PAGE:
Rafi-tone uses breathing patterns to activate a series of interactive games which reduce anxiety around using breathing devices
App helps children with asthma overcome fear of inhalers
The Rafi-tone app helps children with asthma and other breathing difficulties
A new app which rewards children with asthma for using inhalers correctly by blowing away cartoon baddies could help them overcome their fear of the breathing devices.
Eye doctor, Tariq Aslam, designed the ‘Rafi-tone’ app when his son Rafi struggled to use a spacer for his own breathing problems.
The app monitors breathing patterns to activate a series of interactive games which reward children for good inhaler use by letting them blow out on-screen fires and banish cartoon foes – like the ‘bad wolf’.
A proof of principle study, published in Pulmonary Therapy Journal, shows the app could help children learn how to use inhalers correctly and reduce anxiety about face masks and spacers.
Conducted at the Royal Manchester Children’s Hospital (RMCH) in collaboration with The University of Manchester; the study tested the app on 14 children aged between 2-7 who had been admitted with acute wheeze.
All said they enjoyed playing the game, and 91% said it helped them to take their medication. An overwhelming majority of parents – 13 out of 14 - also said they thought the app helped their child to use their spacer. They said it helped their child accept the spacer and made them calmer.
The parent of a five-year-old who took part in the trial, said: “He doesn’t normally take inhalers, but came in last night and required frequent inhalers.
“He was having hourly inhalers and seemed unsettled and frightened at taking the medication.
“The Rafi-tone app helped ease his concerns and acted as a distraction while breathing in the medication.”
Asthma is the most-common chronic childhood disease and children may also suffer with wheeze from other causes such as viral infections.
Metere- dose inhalers used with spacer devices are invaluable to allow children to gain the benefit of inhaled treatments in an effective way that can be used anywhere, but evidence shows that rates of correct prescribed use are often low.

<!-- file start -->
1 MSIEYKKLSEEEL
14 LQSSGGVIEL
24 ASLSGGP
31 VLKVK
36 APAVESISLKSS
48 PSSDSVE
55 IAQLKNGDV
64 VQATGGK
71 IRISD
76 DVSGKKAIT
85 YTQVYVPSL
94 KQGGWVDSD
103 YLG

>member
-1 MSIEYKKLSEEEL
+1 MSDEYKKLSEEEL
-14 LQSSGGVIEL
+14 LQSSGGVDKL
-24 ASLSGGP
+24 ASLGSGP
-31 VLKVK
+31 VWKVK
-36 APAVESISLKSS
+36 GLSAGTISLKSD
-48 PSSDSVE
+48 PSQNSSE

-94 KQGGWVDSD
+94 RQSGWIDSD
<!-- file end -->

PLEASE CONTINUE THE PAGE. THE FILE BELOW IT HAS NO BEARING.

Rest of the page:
Taking treatment this way can be time-consuming and young children can find using a spacer and tight-fitting facemask a frightening experience.
Professor Aslam, a consultant ophthalmologist at Central Manchester University Hospitals NHS Foundation Trust (CMFT) and senior clinical lecturer in ophthalmology at The University of Manchester, said his son’s own experiences of refusing to use a spacer caused real worry for him and his wife.
“Every time Rafi had to use a spacer there were lots of tears – and real desperation for us as parents to see him in such a state.
“But the first time I showed him the app it was a different story. He was totally silent and applied his mask to breathe in and out properly.
“That was at 2am after a really difficult night. Before he rolled over and went to sleep he said: ‘that was really good daddy, can we do it again in the morning?’ That’s when I decided I had to take this further. ”
“It will be fantastic if the app can help other kids to use their inhalers effectively in a really fun and engaging way.”
Patients can get access to the Rafi-tone app now if they are prescribed a paediatric Able spacer with whistle mask by their GP.
The app is University of Manchester spin-out company, Clin-E-Cal’s, first product. The mask and spacer are made by Clement Clarke, a company with a long history of producing respiratory devices.
The research was supported by grants from CMFT and the RMCH Charity.
Professor Aslam, who learned programming languages to develop the app – initially referred to as the RAFIhaler – which also stands for the Respiratory Aid For Inhaler - was supported by the University of Manchester’s technology transfer office UMIP to develop the product to the point it could be delivered to patients.
With the advice and help of Dr Clare Murray, consultant respiratory paediatrician at RMCH and senior lecturer at University of Manchester, they developed the initial clinical trials. which were carried out at RMCH.
The team now hopes to conduct further research to assess how such technology could help children over the longer term, with the ultimate aim of assessing the potential benefits of games to improve breathing technique using spacers and reducing acute need through better adherence and disease control.